This location is directly accessible along Highway 127. The property includes restored barns that are now converted into gift shops, bakeries, and a tasting room for hard ciders and wines. At the main mill, customers can watch the machinery turn the freshly picked apples into cider and buy it by the glass and gallon.
Uncle John’s can get absurdly busy at harvest time, proving the appeal of apple picking as one of the things to do in fall. The place sponsors events from Spring through Fall, featuring anything from craft fairs to monster trucks.
Apple orchards surround the barns. At harvest season, guests can take hay rides through the orchards.
Also on Highway 127 north of St. Johns, you can stop at Phillip’s and stock up on cider. You can freeze the gallon jugs for later.
The store has plenty of fresh peaches and apples in season, and you can buy pies, donuts, and visit the hard cider tasting room.
If you love to walk among the apple trees on a crisp fall day, Phillip’s also operates a U-pick orchard where you can fill your basket and get a real fall harvest experience. In fall, guests can enjoy horse-drawn wagon rides and buy pumpkins.
College Football Very Popular Among Things to Do in Fall
Fall means football, and Michigan provides many places in a compact geographical area to see an exciting college game.
- Central Michigan University Chippewas in Mount Pleasant
- Eastern Michigan University Eagles in Ypsilanti
- University of Michigan Wolverines in Ann Arbor
- Michigan State University Spartans in East Lansing
- Western Michigan University Broncos in Kalamazoo
Don’t worry if none of these universities are your alma mater. Hordes of locals attend the college football games in Michigan for the fun of tailgating and watching exciting games. Attending a football game is a great choice when looking for fun things to do in the fall with friends.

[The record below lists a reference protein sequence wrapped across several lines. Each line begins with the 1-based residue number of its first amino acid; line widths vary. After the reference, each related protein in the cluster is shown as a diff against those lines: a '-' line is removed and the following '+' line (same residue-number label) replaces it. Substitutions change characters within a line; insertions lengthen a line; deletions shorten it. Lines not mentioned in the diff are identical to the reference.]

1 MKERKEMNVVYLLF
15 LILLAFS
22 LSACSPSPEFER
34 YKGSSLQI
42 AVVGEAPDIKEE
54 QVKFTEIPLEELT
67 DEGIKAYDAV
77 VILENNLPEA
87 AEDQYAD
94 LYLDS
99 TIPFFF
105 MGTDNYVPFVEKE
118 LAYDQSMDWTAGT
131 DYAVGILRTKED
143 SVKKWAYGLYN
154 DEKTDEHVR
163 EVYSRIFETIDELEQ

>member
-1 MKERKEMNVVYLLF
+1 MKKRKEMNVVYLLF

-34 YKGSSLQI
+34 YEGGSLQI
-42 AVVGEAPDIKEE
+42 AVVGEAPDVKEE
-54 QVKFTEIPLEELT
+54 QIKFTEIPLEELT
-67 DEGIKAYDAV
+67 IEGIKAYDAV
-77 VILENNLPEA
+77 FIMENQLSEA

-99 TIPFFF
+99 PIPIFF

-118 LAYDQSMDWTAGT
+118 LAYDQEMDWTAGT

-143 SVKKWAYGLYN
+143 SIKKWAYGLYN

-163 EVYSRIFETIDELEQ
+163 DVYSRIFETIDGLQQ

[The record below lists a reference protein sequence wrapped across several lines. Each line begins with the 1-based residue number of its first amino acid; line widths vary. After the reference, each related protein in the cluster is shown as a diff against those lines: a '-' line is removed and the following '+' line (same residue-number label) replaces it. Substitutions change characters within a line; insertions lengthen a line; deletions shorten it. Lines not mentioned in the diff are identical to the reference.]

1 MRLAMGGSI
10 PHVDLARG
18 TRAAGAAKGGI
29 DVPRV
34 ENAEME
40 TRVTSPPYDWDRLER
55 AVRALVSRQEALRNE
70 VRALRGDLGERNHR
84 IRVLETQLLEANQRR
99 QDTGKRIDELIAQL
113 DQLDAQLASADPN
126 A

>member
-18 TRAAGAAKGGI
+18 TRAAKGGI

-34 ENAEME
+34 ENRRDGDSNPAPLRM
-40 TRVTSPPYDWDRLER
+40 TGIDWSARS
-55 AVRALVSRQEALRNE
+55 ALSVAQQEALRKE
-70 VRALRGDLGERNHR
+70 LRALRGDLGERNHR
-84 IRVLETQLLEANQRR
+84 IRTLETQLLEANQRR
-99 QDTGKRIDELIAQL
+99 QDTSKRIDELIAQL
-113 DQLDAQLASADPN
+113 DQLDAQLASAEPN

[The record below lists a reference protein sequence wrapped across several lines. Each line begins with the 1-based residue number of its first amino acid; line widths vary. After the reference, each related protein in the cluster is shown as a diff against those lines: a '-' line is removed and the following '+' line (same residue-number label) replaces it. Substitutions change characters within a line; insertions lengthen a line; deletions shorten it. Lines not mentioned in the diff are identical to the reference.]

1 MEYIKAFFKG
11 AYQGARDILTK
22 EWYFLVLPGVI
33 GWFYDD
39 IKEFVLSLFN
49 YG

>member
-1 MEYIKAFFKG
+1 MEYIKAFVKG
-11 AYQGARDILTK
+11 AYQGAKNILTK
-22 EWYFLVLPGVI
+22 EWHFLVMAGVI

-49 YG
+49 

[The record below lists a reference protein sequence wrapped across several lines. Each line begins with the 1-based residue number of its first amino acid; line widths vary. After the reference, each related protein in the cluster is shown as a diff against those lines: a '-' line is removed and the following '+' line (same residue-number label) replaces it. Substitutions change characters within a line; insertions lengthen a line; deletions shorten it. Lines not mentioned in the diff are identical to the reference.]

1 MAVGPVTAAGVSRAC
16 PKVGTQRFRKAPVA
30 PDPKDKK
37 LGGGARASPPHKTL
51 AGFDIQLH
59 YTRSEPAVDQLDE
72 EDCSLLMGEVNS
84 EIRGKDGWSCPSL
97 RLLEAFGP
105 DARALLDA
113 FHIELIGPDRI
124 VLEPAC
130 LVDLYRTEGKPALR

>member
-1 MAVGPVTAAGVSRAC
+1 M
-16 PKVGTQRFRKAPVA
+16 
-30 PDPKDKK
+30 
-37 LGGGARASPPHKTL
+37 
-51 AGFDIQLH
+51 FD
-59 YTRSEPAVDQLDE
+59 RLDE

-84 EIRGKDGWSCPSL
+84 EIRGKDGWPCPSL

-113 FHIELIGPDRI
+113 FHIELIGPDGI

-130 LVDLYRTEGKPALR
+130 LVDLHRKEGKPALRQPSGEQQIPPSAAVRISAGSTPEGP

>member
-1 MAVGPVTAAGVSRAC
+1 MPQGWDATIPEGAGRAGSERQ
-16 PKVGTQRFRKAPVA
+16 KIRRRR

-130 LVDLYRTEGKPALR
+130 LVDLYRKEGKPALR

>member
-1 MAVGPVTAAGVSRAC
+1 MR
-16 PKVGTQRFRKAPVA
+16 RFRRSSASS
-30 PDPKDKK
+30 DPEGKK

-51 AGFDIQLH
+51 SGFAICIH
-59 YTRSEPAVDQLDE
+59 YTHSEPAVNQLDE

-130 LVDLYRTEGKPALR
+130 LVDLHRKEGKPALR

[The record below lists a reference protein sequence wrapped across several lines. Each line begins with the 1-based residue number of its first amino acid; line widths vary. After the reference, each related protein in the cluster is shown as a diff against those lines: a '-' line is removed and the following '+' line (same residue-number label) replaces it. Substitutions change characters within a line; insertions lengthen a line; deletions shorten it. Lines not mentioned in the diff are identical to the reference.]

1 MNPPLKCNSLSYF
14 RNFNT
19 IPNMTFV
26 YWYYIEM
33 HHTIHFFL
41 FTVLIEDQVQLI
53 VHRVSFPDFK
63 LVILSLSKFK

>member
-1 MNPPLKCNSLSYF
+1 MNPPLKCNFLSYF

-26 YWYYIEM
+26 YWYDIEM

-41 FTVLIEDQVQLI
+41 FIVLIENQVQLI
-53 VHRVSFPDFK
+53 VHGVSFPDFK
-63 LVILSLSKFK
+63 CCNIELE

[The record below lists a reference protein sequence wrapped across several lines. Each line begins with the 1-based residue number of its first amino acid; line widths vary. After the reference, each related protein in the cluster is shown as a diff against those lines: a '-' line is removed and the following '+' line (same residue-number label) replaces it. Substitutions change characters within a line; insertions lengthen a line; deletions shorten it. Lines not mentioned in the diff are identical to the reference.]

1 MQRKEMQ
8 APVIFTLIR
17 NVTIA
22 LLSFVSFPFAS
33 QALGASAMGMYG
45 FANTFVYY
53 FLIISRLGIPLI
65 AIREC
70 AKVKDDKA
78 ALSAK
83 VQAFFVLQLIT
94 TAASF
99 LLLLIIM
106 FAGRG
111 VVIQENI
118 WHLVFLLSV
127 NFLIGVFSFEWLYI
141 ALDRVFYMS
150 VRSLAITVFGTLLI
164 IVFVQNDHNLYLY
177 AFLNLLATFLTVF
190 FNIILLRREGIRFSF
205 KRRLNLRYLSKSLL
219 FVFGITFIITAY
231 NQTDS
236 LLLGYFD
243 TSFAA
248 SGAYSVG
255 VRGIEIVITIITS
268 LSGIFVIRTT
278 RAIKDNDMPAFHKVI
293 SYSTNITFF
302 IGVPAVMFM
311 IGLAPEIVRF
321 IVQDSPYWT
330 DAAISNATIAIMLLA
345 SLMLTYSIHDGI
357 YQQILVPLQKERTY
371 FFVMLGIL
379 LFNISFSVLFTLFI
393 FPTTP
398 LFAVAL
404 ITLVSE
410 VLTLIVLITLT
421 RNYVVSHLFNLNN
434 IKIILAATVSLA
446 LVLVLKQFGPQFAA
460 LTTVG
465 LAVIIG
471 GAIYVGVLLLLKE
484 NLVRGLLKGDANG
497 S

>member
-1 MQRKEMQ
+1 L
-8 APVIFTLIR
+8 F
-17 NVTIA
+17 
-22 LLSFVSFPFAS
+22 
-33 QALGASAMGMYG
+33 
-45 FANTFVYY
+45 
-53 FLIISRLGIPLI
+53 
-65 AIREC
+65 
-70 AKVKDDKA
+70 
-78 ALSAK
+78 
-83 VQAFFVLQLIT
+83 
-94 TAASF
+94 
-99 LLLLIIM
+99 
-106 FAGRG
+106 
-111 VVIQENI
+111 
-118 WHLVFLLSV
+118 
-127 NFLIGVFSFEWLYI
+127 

If you want to watch some football this fall, you can find tickets to attend one or more games throughout the season.
The athletic departments at these schools will have schedules and information about how to get tickets to a college football game.
Michigan Fall Fishing
Cooler temperatures cool the state’s lakes and rivers, and that means the fish will be more active. The state’s waters are home to many popular (and tasty) sport species, including:
If your luck is good, you’ll find excellent fishing in the major rivers:
- Au Sable
- St. Joseph
Planning a fishing trip in Michigan can take you to some remote areas. Private and state park campgrounds are usually nearby great fishing areas. If you want some cushier accommodations, hotels, motels, and vacation rentals proliferate through the state. You might even get a little better rate when up north because the peak season for tourists ends in September, but that’s just when the fishing is getting good.
Of course, fishing charters on the Great Lakes are quite common in all the marinas. These will fill up fast when the fishing is at its best, so, if you want to book a fishing charter, you’ll need to get reservations early.
The Michigan Department of Natural Resources operates a fishing report that informs you about current water conditions and reported fishing activity. You can subscribe to email alerts. These alerts will be useful if you’re hoping to plan a quick trip when the fishing is at its best.